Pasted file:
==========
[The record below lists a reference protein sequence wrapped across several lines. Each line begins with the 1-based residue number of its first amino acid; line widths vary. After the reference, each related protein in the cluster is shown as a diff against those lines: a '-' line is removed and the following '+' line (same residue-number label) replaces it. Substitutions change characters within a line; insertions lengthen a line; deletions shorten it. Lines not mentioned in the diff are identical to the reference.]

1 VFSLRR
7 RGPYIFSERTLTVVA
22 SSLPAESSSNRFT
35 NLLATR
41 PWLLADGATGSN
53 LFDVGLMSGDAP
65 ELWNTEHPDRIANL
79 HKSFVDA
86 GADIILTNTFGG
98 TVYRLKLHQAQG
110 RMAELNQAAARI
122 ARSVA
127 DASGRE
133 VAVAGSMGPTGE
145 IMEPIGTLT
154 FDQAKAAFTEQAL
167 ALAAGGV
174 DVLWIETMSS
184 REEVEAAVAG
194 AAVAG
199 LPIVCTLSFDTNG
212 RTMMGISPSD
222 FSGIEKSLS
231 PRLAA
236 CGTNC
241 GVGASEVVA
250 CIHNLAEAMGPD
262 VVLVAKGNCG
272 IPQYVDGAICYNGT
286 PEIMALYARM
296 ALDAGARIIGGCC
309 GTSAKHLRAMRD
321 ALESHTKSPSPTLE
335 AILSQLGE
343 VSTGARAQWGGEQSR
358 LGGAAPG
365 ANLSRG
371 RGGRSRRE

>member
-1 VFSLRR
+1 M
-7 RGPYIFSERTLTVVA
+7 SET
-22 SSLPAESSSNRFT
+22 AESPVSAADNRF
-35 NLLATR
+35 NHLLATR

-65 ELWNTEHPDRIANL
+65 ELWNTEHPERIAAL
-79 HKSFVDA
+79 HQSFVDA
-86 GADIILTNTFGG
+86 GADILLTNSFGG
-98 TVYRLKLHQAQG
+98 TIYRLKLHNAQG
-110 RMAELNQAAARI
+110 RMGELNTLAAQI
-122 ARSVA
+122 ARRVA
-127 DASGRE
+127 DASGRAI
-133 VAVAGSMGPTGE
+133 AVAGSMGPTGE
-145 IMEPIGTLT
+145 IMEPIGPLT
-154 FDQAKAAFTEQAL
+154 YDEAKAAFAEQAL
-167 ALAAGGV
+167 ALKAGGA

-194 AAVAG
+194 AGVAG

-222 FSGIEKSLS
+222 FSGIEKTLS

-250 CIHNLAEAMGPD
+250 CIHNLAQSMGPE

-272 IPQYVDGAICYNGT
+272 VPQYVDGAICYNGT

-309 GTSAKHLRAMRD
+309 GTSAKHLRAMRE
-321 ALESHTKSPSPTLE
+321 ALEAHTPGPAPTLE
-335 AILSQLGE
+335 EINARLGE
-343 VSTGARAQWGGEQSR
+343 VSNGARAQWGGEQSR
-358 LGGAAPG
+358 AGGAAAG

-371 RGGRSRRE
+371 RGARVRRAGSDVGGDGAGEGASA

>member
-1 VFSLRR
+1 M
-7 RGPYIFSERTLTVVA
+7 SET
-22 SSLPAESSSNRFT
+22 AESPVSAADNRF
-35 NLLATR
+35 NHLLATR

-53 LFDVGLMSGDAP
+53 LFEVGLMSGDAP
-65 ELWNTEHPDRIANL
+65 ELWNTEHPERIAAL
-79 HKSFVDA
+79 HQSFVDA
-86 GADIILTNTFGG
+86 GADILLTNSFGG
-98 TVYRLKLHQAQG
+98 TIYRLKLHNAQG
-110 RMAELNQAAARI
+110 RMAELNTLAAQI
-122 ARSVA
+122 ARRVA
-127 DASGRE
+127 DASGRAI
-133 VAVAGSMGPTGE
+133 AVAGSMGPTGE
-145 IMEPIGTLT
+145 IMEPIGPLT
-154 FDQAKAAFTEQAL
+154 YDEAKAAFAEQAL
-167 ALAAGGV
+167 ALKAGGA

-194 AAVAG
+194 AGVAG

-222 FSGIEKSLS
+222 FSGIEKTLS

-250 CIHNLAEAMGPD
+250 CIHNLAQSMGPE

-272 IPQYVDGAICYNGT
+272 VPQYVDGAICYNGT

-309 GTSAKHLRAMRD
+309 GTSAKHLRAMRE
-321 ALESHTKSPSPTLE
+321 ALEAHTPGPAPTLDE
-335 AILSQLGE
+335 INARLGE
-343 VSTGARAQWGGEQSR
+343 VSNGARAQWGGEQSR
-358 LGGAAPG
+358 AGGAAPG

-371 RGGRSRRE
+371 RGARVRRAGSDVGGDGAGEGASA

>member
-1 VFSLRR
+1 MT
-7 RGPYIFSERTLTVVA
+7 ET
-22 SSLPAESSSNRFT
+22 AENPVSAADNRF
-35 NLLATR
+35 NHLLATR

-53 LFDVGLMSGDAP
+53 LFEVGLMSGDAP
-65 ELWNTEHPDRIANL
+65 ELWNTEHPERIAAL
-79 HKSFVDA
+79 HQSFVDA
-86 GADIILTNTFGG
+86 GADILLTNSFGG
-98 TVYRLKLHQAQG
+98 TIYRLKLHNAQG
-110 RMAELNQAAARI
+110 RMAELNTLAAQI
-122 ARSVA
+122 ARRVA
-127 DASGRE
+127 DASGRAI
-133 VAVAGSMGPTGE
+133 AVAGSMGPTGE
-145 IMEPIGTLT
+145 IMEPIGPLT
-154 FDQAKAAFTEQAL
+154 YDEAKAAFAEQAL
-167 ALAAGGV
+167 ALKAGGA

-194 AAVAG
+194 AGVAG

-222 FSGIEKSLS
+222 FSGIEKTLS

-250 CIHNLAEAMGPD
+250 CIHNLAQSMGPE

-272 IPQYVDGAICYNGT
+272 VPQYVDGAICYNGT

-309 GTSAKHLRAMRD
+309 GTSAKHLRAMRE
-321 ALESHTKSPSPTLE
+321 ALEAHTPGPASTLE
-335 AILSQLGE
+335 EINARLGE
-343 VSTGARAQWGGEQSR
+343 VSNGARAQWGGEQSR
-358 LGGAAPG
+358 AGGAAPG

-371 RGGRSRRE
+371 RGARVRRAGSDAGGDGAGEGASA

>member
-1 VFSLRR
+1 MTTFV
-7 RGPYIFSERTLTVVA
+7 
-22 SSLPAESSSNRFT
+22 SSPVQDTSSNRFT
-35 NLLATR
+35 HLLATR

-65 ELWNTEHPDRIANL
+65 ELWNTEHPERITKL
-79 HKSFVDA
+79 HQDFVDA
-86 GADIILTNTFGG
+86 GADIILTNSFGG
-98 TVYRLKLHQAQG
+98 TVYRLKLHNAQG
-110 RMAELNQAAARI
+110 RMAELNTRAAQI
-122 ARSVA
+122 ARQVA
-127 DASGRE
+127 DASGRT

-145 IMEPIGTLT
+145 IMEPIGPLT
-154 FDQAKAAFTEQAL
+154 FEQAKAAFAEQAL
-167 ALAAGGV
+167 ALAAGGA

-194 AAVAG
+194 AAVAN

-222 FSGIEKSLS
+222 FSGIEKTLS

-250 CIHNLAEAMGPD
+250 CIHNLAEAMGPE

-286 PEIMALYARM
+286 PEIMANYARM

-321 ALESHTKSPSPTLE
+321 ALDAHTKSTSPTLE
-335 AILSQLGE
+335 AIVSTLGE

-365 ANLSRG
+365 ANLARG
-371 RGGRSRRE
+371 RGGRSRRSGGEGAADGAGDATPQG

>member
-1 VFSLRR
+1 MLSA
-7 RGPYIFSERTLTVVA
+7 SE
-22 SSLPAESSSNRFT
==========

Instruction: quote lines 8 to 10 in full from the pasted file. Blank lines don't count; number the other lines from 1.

65 ELWNTEHPDRIANL
79 HKSFVDA
86 GADIILTNTFGG